Results of an independent investigation. An independent inquiry, overseen by Letitia James, the New York State attorney general, found that Mr. Cuomo sexually harassed multiple women, including current and former government workers, breaking state and federal laws. The report also found that he retaliated against at least one of the women for making her complaints public.
Nursing home death controversy. The Cuomo administration is also under fire for undercounting the number of nursing-home deaths caused by Covid-19 in the first half of 2020, a scandal that deepened after a Times investigation found that aides rewrote a health department report to hide the real number.
Efforts to obscure the death toll. Interviews and unearthed documents revealed in April that aides repeatedly overruled state health officials in releasing the true nursing home death toll over a span of at least five months. Several senior health officials have resigned in response to the governor’s overall handling of the virus crisis, including the vaccine rollout.
Will Cuomo be impeached? On March 11, the State Assembly announced it would open an impeachment investigation. Democrats in both the State Legislature and in New York’s congressional delegation called on Mr. Cuomo to resign, with some saying he has lost the capacity to govern.
And finally: Major changes to vaccine rules
The Times’s Emma G. Fitzsimmons writes:
New York City will become the first U.S. city to require proof of vaccination for a variety of activities for workers and customers — indoor dining, gyms and movie theaters — a move intended to put pressure on people to get vaccinated, Mayor Bill de Blasio announced on Tuesday.
The rules will start on Aug. 16, and enforcement will begin in mid-September, when schools are expected to reopen and more workers could return to offices in Manhattan.
“This is a miraculous place literally full of wonders,” Mr. de Blasio said. “If you’re vaccinated, all that’s going to open up to you. But if you’re unvaccinated, unfortunately you will not be able to participate in many things.”
But some health experts suggested that the measures might not go far enough.
The vaccine requirement marks a new chapter in New York City’s fight against the coronavirus. With the spread of the more contagious Delta variant, the average number of daily cases has jumped to more than 1,300, roughly six times the number in June.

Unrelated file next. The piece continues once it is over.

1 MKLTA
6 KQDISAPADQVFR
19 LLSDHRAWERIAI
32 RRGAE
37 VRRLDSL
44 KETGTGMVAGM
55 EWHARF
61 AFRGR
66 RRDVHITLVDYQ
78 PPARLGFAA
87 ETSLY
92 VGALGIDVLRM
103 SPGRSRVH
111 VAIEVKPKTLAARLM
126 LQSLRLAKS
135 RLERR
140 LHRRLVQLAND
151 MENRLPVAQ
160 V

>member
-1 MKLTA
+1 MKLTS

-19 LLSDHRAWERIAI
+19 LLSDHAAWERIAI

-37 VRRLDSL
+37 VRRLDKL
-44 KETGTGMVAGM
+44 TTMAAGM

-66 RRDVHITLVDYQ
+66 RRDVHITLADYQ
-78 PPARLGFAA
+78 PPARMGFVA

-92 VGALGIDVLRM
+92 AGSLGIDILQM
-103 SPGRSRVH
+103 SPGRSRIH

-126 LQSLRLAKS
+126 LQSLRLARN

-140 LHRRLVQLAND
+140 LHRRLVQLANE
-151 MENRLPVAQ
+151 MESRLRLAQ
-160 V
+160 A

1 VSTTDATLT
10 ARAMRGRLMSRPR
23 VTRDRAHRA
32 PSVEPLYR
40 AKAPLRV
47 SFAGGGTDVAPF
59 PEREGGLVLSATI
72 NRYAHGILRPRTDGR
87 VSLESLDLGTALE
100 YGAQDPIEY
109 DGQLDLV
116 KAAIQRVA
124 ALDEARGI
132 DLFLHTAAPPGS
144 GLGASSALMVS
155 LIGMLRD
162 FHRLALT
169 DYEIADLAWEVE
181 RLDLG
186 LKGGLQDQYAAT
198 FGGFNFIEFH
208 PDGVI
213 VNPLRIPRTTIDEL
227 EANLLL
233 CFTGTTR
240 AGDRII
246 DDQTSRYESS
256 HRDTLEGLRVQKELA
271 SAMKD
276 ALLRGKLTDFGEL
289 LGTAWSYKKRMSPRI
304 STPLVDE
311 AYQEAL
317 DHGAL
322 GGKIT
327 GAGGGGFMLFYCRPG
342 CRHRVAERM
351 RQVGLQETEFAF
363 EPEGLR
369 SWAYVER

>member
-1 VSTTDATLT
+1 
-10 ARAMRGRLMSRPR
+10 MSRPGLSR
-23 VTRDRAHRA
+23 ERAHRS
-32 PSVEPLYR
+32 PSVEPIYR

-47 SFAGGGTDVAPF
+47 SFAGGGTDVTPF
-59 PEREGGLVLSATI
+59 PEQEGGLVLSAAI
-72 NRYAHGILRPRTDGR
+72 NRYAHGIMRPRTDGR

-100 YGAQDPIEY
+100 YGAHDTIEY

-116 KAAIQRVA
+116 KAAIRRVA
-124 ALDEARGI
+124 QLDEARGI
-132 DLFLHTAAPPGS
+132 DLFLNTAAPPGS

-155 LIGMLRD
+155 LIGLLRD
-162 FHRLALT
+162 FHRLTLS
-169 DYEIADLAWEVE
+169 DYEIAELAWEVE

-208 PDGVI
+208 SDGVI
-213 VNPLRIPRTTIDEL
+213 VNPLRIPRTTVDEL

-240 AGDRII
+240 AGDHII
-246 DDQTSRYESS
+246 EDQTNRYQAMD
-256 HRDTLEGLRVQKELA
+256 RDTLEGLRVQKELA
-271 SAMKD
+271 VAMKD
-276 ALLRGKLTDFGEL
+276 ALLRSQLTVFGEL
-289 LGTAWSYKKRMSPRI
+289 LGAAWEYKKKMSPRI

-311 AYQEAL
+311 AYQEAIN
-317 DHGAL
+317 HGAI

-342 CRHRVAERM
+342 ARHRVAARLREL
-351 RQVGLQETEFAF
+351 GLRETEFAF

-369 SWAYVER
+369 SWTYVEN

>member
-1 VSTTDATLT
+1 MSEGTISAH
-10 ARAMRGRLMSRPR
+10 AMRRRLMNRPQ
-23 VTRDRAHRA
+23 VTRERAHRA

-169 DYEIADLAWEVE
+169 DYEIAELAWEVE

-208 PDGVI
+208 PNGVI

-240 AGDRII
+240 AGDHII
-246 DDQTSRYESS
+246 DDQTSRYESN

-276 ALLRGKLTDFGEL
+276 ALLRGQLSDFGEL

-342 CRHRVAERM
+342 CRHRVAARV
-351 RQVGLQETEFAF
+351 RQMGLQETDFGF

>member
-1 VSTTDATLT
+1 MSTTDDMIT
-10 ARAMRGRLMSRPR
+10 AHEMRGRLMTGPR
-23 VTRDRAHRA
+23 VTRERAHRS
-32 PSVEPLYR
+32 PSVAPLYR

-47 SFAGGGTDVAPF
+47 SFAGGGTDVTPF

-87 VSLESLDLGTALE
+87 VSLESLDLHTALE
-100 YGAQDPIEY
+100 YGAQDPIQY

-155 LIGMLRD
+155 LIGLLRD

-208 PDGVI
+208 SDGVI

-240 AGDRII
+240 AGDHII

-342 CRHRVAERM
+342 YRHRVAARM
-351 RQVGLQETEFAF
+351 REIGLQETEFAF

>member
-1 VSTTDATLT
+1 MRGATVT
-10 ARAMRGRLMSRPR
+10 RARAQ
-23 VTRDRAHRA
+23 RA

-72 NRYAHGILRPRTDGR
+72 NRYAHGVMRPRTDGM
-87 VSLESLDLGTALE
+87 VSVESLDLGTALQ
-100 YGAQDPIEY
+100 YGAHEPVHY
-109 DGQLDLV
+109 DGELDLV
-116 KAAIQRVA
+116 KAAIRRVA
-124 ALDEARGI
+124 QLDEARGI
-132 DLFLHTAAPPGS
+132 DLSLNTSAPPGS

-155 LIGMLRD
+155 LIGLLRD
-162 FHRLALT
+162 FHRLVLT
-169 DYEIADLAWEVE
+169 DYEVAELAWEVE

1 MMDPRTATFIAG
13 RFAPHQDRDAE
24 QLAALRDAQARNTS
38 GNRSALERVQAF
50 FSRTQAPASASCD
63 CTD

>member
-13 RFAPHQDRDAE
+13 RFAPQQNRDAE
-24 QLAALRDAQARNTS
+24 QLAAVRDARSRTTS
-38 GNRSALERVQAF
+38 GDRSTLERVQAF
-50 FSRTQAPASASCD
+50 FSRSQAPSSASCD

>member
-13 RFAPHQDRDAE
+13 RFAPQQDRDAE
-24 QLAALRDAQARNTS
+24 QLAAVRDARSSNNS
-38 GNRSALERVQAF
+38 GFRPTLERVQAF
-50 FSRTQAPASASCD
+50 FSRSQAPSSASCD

Mr. de Blasio’s announcement came a day after he declined to set an indoor mask mandate, even as more cities and at least one state did so. He has instead prioritized vaccination, requiring city workers to get vaccinated or tested and incentivizing vaccines for the public with an offer of $100 cash.
A similar mandate was issued in France last month, prompting millions of people to book vaccine appointments but also leading to huge protests.
City officials said that inspectors from the Health Department and other agencies would enforce the new rules, and that restaurants could face fines. The logistics of monitoring the city’s 25,000 restaurants and bars could be challenging — and contentious.
It’s Wednesday — stay safe.
Metropolitan Diary: Apollo’s shine
In the early 1960s, I was a student at the School of American Ballet, New York City Ballet’s official academy. I loved all of the company dancers, but Jacques d’Amboise was my all-out favorite. It was seeing him in Balanchine’s “Apollo” that led me to the ballet school.
Forty years later, I was working in London and saw that the National Dance Institute was offering a two-week teacher-training program in New York. Jacques had founded the institute in 1976 to give New York City schoolchildren firsthand experience with the arts.
I was aware that I was well past the usual recruitment age. A friend who knew Jacques from their early City Ballet days together wrote to him on my behalf, and I was accepted into the program.
At our first workshop, Jacques walked into the studio.
“Where is Kaye’s friend?” he shouted.
I maneuvered my way past the other dancers and stood facing him. I told him how much seeing him dance Apollo on that small City Center stage had meant to me.
He started humming a few bars of the Stravinsky score, rising to demi pointe, his arms circling his head.
He was Apollo once again.
— Madeleine Piepes Nicklin
Illustrated by Agnes Lee. Read more Metropolitan Diary here.